Cobblestone Cinema closes after 43 years; Tahoe theater presence dwindles
TAHOE CITY, Calif. — The ending credits for one of the last remaining movie theaters on the North Shore have rolled.
After more than 40 years in business, Cobblestone Cinema closed on Jan. 2. Its owners opted to not renew the theater’s lease at 475 North Lake Blvd. in Tahoe City.
“Having a movie theater in Tahoe City has always been a staple,” said Michelle Gordon, manager of Lather & Fizz Bath Boutique, located in the Cobblestone Center. “It will be greatly missed.”
It’s unclear why Cobblestone Cinema closed. Owners Todd and Tiffany Bloomhuff, of North Shore Theatres, did not return numerous phone messages and emails seeking comment for this story.
“I have noticed not a lot of people going in there,” said Paul “Pablo” Karls, owner of Pablo’s Gallery & Frame Shop, located in the Cobblestone Center. “I’ve been here for about 13 years, but back when I started, I saw a lot more people going, and now it’s just dwelled down.”
He added that the theater was “a little outdated” and lacked selection.
The cinema, built in 1971, had one screen and offered one movie a week, with one to two showings every night, said Monica Grigoleit, Cobblestone Center manager.
“It’s just one less thing to do in Tahoe,” Gordon said. “It’s always nice to keep business in Tahoe local, and unfortunately, this is one more reason to have to leave the area for entertainment.”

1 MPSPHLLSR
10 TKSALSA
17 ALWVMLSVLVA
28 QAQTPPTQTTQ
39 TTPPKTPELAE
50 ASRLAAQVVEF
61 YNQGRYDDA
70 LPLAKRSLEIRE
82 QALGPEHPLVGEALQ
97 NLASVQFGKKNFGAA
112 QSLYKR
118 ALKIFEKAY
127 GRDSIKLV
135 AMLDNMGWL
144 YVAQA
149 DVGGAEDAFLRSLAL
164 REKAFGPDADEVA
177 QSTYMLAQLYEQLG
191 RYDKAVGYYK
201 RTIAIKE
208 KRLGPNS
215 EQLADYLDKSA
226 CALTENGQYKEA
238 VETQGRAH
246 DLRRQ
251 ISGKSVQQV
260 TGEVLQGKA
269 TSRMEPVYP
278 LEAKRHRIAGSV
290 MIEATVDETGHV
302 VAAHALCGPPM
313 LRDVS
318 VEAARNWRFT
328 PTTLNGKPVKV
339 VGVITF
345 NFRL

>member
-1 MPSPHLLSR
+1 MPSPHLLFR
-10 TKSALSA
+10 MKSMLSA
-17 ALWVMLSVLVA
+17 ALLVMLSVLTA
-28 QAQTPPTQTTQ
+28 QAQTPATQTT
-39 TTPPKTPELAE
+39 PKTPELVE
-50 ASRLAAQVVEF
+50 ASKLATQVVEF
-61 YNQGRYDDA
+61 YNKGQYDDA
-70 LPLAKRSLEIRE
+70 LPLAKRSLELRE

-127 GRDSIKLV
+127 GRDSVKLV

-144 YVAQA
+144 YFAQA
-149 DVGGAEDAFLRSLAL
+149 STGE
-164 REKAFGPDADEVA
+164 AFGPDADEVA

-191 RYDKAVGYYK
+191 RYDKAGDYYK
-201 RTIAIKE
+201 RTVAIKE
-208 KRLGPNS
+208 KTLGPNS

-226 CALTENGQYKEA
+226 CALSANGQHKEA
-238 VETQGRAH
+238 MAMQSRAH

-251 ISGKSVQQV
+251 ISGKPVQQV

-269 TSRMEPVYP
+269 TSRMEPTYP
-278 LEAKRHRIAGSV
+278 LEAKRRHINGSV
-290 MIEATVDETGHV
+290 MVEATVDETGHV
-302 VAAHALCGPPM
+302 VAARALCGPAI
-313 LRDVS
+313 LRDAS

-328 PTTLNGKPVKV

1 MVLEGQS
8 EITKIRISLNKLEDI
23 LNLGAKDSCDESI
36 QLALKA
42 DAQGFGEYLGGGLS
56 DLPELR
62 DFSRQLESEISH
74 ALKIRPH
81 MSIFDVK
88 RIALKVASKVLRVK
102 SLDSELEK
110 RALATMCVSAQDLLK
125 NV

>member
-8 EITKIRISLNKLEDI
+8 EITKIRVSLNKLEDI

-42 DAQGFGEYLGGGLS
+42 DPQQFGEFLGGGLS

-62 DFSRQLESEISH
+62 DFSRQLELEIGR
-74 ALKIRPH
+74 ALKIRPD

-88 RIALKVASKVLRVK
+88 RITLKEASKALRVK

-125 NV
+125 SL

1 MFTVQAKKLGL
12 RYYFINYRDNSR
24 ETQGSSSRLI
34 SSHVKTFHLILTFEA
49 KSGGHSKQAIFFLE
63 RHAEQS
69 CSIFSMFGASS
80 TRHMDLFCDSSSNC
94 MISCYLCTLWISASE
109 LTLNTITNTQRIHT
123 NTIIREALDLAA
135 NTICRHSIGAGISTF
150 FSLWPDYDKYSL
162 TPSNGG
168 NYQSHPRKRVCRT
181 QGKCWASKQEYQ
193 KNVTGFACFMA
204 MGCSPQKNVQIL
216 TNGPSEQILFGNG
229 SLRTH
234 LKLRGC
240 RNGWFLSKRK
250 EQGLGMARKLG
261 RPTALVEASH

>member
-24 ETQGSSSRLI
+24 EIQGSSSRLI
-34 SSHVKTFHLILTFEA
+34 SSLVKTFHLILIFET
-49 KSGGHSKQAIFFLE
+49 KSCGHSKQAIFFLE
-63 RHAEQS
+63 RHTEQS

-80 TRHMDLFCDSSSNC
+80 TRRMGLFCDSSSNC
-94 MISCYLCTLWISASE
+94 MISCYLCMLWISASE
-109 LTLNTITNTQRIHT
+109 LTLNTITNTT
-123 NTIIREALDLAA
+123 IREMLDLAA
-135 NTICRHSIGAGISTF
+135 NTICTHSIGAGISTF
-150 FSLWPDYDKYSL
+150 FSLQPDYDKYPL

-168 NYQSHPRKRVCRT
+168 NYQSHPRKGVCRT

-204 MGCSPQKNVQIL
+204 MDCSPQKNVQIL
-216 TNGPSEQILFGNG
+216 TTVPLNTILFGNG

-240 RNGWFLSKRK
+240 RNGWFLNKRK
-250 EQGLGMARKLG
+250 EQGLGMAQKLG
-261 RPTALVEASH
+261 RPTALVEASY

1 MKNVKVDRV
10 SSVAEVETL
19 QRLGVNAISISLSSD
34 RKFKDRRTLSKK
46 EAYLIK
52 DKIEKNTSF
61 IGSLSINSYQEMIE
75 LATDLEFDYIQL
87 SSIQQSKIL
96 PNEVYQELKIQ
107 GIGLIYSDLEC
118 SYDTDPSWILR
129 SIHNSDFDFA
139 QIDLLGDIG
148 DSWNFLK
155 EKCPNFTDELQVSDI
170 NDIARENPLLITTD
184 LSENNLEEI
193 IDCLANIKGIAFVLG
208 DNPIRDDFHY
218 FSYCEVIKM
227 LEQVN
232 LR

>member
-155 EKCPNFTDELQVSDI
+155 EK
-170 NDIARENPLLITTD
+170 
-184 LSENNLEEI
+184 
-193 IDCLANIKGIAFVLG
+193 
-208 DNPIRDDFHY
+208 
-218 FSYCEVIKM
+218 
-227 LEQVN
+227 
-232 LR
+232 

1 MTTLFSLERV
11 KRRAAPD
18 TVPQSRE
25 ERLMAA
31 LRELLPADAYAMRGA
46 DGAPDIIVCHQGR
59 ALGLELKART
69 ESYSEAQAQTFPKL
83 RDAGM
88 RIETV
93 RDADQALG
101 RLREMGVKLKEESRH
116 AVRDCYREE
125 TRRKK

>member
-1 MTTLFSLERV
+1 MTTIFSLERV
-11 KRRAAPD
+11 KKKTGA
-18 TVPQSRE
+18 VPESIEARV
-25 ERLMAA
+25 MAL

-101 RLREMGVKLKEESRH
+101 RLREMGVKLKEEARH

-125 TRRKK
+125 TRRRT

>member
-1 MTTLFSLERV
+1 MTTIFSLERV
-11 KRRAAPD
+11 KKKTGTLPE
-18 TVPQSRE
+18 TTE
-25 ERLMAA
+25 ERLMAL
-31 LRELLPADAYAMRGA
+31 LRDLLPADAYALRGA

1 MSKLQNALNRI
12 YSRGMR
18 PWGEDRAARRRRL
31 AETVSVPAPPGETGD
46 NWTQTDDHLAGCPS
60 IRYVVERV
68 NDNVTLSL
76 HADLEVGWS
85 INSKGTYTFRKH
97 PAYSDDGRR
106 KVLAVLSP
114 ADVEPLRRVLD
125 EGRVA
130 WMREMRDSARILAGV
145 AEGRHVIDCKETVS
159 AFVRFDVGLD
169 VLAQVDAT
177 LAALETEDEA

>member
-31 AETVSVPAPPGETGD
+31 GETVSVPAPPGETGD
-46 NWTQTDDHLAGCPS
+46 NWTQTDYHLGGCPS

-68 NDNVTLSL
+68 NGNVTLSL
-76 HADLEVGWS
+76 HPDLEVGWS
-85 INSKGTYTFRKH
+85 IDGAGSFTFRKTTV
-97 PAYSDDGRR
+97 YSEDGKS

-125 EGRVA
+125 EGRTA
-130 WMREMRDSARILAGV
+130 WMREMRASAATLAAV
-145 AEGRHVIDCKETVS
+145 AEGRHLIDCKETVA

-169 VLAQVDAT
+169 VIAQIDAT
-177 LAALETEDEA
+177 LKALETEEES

Incline Village Cinema, featuring one movie a week at 901 Tahoe Blvd., and Village Cinemas, with two movies a week at 3001 Northstar Drive, are the remaining North Shore cinemas.
Both are part of North Shore Theatres, as was Brockway Theatre. The Kings Beach cinema closed around late spring 2013; its space at 8707 North Lake Blvd. still sits empty.
As of Thursday, two parties were seriously interested in leasing the Cobblestone Cinema space, said Dan Hauserman, co-owner of the Cobblestone Center. He declined to reveal further details.
“What we’re envisioning will be going in there is a big step forward,” Hauserman said.
Many agree they would like the space to remain a theater.
“Not everybody goes to bars at night,” said Jaclyn Woznicki, owner of Trunk Show in the Cobblestone. “Our town really needs more nighttime activities.”
What can be done in the space and associated costs are being explored, Hauserman said.
“We’d like to get something in there as soon as possible,” he said.
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